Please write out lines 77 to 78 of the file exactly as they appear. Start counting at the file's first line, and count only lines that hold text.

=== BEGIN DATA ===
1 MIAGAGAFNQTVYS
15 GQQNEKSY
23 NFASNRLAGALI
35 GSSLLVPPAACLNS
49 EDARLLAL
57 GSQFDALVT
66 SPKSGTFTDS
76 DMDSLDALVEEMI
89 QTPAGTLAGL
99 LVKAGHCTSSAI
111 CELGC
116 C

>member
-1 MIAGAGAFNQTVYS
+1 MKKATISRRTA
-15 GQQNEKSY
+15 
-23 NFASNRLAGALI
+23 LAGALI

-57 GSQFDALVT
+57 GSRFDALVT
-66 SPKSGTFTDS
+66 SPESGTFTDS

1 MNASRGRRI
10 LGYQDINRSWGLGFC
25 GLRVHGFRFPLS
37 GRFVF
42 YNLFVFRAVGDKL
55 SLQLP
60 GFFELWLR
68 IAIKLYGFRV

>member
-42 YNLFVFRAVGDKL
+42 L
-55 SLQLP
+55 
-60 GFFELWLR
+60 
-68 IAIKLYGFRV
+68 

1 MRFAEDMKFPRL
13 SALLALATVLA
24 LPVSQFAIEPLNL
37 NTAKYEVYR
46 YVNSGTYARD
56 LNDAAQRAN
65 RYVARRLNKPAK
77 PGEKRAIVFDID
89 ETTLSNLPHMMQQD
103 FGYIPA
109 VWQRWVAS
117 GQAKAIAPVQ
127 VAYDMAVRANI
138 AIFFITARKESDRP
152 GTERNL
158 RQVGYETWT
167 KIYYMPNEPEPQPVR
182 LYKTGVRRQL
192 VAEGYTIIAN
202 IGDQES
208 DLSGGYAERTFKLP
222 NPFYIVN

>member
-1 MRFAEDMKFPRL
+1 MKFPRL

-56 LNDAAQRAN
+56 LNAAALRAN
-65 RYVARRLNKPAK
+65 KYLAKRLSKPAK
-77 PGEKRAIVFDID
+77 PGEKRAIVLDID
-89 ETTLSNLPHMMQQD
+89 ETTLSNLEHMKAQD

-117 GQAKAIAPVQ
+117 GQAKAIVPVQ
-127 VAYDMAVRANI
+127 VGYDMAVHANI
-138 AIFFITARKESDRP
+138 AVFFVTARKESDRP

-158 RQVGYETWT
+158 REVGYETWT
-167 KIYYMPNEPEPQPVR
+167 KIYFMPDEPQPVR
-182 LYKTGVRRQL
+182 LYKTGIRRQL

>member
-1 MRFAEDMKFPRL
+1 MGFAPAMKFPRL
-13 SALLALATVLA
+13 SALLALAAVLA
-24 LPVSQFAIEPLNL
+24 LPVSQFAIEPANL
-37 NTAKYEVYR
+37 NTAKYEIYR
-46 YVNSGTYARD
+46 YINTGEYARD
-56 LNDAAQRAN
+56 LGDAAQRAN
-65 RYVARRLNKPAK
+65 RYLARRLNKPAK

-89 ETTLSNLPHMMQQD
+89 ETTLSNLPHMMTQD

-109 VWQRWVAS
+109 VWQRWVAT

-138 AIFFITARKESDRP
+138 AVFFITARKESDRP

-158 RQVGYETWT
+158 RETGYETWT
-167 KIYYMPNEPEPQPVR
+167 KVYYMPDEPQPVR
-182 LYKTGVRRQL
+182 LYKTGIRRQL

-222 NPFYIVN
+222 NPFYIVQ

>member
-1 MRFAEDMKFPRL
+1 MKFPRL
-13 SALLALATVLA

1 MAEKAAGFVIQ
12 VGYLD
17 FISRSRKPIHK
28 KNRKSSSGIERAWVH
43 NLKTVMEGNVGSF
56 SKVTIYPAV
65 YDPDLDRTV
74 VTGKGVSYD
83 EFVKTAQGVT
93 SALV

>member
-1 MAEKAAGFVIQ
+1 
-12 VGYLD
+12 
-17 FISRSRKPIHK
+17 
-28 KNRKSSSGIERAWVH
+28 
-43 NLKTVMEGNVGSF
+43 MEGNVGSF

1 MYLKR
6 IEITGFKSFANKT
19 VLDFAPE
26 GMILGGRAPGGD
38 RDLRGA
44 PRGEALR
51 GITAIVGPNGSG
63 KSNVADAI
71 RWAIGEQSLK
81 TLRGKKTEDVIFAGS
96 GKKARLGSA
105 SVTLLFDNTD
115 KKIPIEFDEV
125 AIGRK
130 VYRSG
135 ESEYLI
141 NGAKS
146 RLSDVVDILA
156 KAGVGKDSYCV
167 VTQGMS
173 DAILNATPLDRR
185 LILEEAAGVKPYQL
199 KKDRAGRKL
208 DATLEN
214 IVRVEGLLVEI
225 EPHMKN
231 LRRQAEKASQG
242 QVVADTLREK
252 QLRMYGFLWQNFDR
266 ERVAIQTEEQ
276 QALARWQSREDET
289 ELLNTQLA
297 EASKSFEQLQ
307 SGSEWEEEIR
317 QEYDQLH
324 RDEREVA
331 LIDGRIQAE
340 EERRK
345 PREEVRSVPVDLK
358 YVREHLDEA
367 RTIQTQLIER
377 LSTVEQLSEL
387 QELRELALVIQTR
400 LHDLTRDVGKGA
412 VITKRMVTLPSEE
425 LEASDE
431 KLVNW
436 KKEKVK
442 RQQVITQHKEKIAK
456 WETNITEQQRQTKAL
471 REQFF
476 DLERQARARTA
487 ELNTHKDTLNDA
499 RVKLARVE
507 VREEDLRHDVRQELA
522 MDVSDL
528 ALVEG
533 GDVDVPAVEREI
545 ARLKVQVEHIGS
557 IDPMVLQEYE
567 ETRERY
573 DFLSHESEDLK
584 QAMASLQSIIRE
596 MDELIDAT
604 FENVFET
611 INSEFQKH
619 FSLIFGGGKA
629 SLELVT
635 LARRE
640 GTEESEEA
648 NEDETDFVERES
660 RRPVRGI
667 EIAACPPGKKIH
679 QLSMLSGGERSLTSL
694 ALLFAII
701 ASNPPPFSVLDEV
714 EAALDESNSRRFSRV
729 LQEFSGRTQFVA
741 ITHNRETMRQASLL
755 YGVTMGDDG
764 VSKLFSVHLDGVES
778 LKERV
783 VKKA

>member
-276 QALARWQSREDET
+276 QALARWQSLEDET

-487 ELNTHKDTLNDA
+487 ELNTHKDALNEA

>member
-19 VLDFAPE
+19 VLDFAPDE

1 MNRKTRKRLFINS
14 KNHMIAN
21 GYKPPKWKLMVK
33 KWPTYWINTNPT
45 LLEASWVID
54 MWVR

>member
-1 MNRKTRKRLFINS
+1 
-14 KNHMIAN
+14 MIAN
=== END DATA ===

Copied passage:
+127 VGYDMAVHANI
-138 AIFFITARKESDRP